Solar energy alternative

Posted on November 10th, 2008 – 9:29 AM
By Jason Hammond

Determining Site location for the panels.

This device helps to measure solar viability during peak hours.
The Kill-A-Watt device helps measure phantom consumption in your home.

With the rising costs of energy putting the pinch on many people’s disposable income, the idea of adding a supplementary energy source (that isn’t tied to the world economy) is very intriguing. This is something that we had originally thought about when our project began but based on some initial research appeared to be financially restricting so we decided against it at the time. Looking back at it, this one of he decisions I wished I would have researched more closely before writing it off. Then this past summer while doing a story on the Eco-Experience at the State fair I met Rebecca Lundberg Owner and President from Powerfully Green. They were featuring a few of the products and services they offer on the Eco-house design and I struck up a short conversation with them about what they offer.

What struck me as most intriguing about Powerfully Green was their consultative approach to solar energy installation. Instead of giving me the typical answers about rising energy costs or guilting me with some environmental responsibility statement they offered solutions to home energy consumption as key. Telling me that one of the services that they do is a site inspection and home energy audit to both assess the viability of solar as an option, but additionally to help the home owners to find ways to reduce their home energy needs. This was something I had not heard of before from the various solar installers I had talked to in the past, so I made arrangements to have an audit done for our house.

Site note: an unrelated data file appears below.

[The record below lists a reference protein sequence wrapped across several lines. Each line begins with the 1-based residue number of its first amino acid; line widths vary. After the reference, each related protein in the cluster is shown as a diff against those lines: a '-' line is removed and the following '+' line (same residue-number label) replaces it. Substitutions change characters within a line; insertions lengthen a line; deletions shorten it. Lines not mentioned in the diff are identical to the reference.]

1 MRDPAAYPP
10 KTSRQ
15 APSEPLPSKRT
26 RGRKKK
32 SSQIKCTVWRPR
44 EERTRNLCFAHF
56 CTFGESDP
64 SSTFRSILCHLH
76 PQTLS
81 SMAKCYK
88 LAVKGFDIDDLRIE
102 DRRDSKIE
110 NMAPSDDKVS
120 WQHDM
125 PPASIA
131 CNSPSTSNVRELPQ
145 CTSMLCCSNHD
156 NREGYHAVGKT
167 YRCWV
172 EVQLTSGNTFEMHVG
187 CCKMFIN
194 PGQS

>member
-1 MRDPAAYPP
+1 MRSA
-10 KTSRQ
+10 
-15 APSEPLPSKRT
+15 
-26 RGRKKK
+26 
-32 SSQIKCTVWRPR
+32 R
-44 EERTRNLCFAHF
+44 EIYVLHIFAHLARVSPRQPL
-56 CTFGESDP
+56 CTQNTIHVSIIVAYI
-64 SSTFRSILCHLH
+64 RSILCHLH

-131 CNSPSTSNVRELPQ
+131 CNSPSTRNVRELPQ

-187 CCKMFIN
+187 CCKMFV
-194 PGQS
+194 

Solar site survey
Rebecca and Dan from powerfully green showed up in the later afternoon about a week ago to do the energy audit of our house. This was obviously somewhat different than the one we had done for our EnergyStar rating as it was based on our current needs and consumptions and our potential to off-set those with a solar supplement.

We started by making a trip to the roof of our house where Rebecca and Dan where they did an audit of our site. They started by measuring out the surface area of the roof and all the potential objects (vents etc.) that would be obstacles to work around. Then using a couple of different tools they determined the ideal direction for placement (straight south), and measured the solar potential of the roof during the prime between 9am and 3pm. From there we determined where the system would need to come down off the roof and into the electrical connection to provide service. In our case because we face directly south and have almost no obstructions making or house the ideal setting for both a solar water heating system as well as a photovoltaic solar energy system. After doing the solar site assessment we made our move inside to review a few of our latest energy bills and talk about proper system sizing.

Selling us knowledge